Sorry to hear you’re worried about your puffer. Some degree of glass surfing is impossible to avoid I guess, my two Amazon puffers do the same thing. However, if you feel like it’s a constant thing then we’ll have to think of something to distract him a bit. 15 gallons is a little on the small side in my opinion for an F8 but since the minimum I recommend is only 5 gallons more I don’t think you’d be motivated to upgrade him.
Here are some things that have worked for me. We have large cherry shrimp colonies in our other aquariums, so sometimes I release a bunch for them to hunt down, which is challenging since there are so many hides and keeps them occupied. They also love surfing in the strong filter flow. My tank has lots of nooks and crannies for them to swim through and hunt in, which they tend to do since they know that there’s stuff to find there sometimes. Heck, you can even make them chase a laser light like a cat!
I hope that helps 🙂
I am planning on establishing a aquarium to get a figure 8 puffer. I’ve done alot of research and know what my I need to buy to make the ideal aquarium for my puffer.
Right now I’ve come to the fun part where I can decorate my aquarium. I am planning on putting a fake crocodile skull in there with the java plants you suggested. But I was wondering if there’s a ideal type of sand or stone for him te hide in. Maybe something that keeps the pH level stady or something like that.
What would you recommend?
Thank you in advance.
Hey! That sounds like such a fun project 🙂
For hiding spots you can try looking into cichlid stones or caves, they make the perfect place for any fish to retreat to. As for substrate, you don’t necessarily need something special, so it all depends on the look you’d like to go for with your tank. You can use aragonite or crushed coral to keep the hardness high if you’re worried about it, though.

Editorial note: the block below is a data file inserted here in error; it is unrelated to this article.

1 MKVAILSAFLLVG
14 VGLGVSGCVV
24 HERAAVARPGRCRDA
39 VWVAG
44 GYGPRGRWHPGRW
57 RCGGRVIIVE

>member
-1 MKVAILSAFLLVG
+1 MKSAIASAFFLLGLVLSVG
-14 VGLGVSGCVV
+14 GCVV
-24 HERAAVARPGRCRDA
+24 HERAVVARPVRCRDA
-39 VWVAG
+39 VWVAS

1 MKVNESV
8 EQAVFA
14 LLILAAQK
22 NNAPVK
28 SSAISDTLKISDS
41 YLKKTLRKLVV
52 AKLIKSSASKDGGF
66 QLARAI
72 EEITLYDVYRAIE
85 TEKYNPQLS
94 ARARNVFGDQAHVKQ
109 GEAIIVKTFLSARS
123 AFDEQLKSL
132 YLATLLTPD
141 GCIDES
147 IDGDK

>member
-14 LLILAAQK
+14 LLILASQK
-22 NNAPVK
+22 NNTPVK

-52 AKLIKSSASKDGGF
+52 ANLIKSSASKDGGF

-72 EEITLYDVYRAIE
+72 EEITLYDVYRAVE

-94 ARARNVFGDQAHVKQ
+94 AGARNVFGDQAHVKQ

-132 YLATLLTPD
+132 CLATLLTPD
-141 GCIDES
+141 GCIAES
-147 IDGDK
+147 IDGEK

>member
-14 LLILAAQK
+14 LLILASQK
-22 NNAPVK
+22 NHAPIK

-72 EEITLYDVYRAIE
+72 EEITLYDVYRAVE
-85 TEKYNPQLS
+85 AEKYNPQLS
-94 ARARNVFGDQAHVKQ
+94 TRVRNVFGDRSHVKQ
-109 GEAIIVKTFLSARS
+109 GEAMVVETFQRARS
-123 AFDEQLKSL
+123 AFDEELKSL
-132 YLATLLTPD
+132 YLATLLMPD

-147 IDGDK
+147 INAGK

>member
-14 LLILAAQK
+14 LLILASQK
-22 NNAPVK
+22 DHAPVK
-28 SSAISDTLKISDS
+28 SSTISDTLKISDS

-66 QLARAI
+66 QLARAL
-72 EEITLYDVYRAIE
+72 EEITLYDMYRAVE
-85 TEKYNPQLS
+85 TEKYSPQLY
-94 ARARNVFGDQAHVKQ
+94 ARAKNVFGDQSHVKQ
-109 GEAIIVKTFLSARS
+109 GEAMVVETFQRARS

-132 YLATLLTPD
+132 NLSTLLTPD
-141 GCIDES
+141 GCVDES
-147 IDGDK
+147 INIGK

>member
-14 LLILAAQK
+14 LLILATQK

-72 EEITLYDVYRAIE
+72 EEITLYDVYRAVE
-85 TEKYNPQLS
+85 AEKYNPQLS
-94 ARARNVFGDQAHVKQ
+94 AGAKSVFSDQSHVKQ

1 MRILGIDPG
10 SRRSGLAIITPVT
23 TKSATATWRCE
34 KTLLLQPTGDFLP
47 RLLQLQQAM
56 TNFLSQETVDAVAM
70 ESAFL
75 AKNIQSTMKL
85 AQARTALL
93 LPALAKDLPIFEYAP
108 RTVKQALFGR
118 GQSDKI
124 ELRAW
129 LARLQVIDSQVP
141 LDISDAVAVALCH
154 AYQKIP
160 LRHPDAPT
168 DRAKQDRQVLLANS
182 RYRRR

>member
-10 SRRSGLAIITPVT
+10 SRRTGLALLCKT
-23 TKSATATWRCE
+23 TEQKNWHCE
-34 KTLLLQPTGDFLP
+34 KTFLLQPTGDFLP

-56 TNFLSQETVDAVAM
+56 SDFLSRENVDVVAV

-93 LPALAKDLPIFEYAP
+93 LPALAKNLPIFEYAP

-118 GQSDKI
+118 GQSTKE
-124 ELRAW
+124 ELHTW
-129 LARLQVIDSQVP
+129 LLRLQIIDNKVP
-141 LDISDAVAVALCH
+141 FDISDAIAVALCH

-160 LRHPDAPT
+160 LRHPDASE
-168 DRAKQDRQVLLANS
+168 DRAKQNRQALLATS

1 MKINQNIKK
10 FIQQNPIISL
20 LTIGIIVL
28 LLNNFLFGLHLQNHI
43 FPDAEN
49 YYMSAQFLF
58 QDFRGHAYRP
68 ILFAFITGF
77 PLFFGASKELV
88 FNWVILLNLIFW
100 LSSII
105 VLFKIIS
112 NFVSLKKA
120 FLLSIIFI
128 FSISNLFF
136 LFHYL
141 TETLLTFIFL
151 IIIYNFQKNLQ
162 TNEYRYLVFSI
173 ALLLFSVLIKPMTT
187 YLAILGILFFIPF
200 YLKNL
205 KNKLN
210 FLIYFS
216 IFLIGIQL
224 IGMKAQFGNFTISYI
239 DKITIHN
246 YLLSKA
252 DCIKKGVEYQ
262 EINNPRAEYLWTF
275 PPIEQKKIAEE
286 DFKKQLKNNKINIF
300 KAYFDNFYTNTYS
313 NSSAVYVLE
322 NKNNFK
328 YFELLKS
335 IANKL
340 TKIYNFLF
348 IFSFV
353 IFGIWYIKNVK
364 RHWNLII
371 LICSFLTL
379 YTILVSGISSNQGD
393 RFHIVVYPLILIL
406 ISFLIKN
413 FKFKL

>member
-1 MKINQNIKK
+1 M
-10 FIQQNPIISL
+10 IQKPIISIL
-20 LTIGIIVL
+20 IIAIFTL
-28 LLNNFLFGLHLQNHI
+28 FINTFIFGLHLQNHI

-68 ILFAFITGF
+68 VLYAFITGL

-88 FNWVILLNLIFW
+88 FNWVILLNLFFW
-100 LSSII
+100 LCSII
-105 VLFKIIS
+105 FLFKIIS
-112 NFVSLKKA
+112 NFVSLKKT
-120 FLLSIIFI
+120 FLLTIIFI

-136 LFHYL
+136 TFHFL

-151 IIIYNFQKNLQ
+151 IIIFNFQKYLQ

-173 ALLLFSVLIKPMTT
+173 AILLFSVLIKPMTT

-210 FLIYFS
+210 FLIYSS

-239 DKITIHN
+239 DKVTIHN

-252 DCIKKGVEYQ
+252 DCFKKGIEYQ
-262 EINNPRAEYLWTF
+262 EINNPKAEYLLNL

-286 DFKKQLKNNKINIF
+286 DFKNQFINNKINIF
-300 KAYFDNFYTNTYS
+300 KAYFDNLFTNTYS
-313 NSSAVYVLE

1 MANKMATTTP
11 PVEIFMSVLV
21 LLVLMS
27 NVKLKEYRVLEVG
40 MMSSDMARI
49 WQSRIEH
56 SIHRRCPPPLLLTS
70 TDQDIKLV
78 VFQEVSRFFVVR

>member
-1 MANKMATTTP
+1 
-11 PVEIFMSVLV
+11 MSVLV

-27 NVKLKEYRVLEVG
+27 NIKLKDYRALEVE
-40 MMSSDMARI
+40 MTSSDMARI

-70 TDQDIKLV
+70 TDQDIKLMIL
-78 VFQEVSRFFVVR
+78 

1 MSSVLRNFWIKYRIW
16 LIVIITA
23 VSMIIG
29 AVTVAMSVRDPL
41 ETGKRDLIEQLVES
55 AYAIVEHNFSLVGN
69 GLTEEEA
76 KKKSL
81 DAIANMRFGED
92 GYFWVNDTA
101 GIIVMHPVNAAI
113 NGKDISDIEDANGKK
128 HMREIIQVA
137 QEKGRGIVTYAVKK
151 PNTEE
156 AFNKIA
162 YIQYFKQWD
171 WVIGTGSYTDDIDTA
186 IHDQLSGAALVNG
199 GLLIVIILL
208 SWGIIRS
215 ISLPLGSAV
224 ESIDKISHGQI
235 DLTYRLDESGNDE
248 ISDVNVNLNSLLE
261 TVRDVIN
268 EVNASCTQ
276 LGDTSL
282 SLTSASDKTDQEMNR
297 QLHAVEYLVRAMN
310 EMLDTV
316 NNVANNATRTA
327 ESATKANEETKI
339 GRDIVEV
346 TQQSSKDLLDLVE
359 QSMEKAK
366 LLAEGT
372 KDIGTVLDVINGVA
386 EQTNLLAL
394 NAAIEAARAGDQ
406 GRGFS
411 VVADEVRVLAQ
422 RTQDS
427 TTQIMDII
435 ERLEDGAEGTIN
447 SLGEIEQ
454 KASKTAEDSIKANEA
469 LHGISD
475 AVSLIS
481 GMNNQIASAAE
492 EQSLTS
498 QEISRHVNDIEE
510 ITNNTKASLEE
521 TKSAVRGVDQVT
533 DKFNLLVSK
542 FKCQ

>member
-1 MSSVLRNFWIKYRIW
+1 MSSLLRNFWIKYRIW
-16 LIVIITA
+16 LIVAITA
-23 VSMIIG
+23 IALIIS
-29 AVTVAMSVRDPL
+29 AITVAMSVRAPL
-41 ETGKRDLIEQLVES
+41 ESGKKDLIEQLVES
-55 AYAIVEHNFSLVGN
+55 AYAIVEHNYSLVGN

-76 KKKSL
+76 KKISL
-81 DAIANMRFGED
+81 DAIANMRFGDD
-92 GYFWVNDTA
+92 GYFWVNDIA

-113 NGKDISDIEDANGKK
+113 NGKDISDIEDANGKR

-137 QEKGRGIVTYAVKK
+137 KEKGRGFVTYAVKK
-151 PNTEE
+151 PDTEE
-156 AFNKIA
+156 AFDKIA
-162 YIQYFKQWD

Good luck, sounds like everything should end up going just fine for you!
I have a 5 gallon tank with two figure 8 puffers. The water is not salted at all and there is two fake plants. I will feed them snails twice a month and frozen bloodworms every day. One kind of bullies the other. Is all of this okay? I really need help.
As you can read in this article, unfortunately your set-up is not suitable for figure 8 puffers at all. If you want to fix this so they can live a long and happy life, you’ll need to start adjusting things ASAP to match the guidelines mentioned. The minimum tank size for a figure 8 puffer is a 20 gallon long and they cannot be kept in pairs as you’ve mentioned, unless you happen to have a very large aquarium to offer. The water should be low-end brackish, there’s a link to an article describing how to in the caresheet. As for diet, they really need more molluscs.
Judging from all this it seems like you might not have been prepared for all this. Is there any way you can return the fish to the store? It’ll be a long and expensive ordeal to upgrade them to where they can truly thrive.
Sorry I don’t have better news! Hope things end up okay with them.
Hi, I’ve seen in some places that you can keep these with Bumblebee gobies, is that true, and if so, how many gobies & puffers could I keep in a 120cm long, 45cm deep 55cm tall tank?
Hi! I’ve seen this done and recommended in some places as well. I agree it’s probably possible to keep them together though you should always have a plan B for the gobies in case your puffer turns out to be a cold blooded killer. It’s also not 100% the most ideal situation; bumblebee gobies do best in a single-species setup.
As for the amount of fish, I wouldn’t go for more than one puffer – not worth the risk, in my opinion. You could keep quite a few gobies, though, they are very small. If you haven’t seen it yet be sure to have a look at the new bumblebee goby caresheet here. 🙂